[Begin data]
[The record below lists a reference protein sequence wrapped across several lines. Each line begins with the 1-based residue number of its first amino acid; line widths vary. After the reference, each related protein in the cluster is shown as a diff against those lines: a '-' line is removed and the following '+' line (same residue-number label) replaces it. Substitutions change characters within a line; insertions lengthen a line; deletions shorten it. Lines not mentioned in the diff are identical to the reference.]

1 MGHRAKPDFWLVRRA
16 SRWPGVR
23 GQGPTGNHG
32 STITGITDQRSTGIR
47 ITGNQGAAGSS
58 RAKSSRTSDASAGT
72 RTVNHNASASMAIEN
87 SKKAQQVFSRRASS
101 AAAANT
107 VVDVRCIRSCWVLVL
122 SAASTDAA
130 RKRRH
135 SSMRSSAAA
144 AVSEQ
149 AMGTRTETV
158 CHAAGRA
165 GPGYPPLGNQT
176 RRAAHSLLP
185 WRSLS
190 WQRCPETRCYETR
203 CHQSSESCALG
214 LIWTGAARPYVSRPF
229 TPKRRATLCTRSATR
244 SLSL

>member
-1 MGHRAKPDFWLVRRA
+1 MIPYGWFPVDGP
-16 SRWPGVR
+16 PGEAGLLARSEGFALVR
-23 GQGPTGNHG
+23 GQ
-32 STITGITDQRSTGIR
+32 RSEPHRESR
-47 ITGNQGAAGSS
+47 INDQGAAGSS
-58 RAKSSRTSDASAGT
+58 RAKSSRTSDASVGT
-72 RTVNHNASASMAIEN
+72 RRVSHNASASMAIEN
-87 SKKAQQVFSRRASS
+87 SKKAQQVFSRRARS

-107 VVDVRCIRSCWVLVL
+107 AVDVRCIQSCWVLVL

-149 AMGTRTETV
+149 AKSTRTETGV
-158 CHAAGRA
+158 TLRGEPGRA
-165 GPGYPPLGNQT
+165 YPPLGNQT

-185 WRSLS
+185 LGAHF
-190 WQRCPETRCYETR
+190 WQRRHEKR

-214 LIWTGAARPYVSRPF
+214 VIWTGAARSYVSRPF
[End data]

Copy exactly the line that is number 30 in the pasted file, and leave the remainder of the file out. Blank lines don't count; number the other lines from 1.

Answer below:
+16 PGEAGLLARSEGFALVR